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Dismissed Professor vs. Student Libel Lawsuit Leads to Sanctions Requests, Denied All Around

From the Austin American-Statesman, Laura Korte (The Backstory):

One University of Texas professor, who has been widely criticized for his views on male relations with antiquity’s underage boys was suing another student. He claims that he made false statements.

Thomas K. Hubbard was a long-standing professor in UT’s classics program. This week, he filed a federal complaint in Austin alleging that Sarah Blakemore (UT sophomore) and 10 other individuals listed as John Does committed libel by making and distributing a flyer calling on his dismissal.

In the lawsuit, Blakemore, along with John Does, made numerous false statements about Hubbard, his writings, that eventually led to significant damages to Hubbard’s reputation, mental anguish, as well as emotional distress.

(For additional information, read this Inside Higher Ed (Colleen Flaherty story.

Today’s Report and Recommendation are available in Blakemore v. HubbardThis is a Magistrate Judge Dustin Howell’s (W.D. Tex.(Tex.

Sarah Allen Blakemore is a defendant and seeks sanctions for Plaintiff Thomas Hubbard (Ph.D.). He dismissed the suit against Blakemore. {Blakemore identifies herself as “the daughter of a prominent Republican” in her pleadings.} Hubbard sued her, she claims. He wanted to press the University of Texas into settling his age discrimination cases. Blakemore states that Hubbard obtained a $700,000.00 settlement deal with the University. The terms of the agreement mandated that he dismiss Blakemore’s claims.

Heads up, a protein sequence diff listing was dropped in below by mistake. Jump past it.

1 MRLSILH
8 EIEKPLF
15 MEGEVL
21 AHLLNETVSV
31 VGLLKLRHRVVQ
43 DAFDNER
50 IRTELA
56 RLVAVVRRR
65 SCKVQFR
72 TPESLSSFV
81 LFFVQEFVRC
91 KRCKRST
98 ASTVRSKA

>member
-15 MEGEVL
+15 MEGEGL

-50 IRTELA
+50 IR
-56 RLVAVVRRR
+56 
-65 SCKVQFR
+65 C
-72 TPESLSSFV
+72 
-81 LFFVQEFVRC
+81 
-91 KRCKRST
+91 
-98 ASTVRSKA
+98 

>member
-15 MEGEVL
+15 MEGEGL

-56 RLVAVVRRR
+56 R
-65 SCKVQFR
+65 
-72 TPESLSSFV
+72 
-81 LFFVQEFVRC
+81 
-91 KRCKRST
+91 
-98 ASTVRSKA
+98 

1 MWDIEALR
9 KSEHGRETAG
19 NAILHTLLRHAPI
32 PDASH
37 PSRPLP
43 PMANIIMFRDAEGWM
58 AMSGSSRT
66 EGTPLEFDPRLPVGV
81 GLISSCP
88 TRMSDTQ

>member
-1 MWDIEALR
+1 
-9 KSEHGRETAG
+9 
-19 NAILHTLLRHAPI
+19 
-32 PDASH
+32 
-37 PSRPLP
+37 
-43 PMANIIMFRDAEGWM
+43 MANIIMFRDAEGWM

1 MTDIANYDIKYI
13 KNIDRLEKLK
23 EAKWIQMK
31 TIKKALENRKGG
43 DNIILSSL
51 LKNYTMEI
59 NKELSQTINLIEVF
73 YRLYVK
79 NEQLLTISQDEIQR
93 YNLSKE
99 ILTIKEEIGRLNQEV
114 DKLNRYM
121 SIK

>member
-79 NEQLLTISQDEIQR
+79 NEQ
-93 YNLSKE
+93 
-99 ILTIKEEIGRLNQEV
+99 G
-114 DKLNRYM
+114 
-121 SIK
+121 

Blakemore claims that Hubbard’s claims against she were frivolous, brought in bad faith and are frivolous. She requests that the Undersigned give her sanctions according to her “inherent power”, and under 28 U.S.C. § 1927. Blakemore requested that her attorneys’ fees be recovered as sanctions. Hubbard replies that Blakemore’s motion was frivolous and requests in her return sanctions to cover the cost of responding.

Hubbard is filing a suit against Blakemore in defamation. Hubbard claimed that she circulated and published a flyer about Blakemore to various third parties within and around University of Texas. Hubbard also stated on Twitter that many statements Hubbard believes are false. Hubbard is a witness to the following statements:

  • He has “advocated for pederasty, pedophilia for as long as the University of Texas has had him teaching”
  • “Used his position to promote a group of people hoping to prey upon underaged boys.”
  • Hubbard describes “proper learning opportunities” in his academic writing.
  • I taught the course “Mythology of Rape”, which was eventually banned by the University of Texas.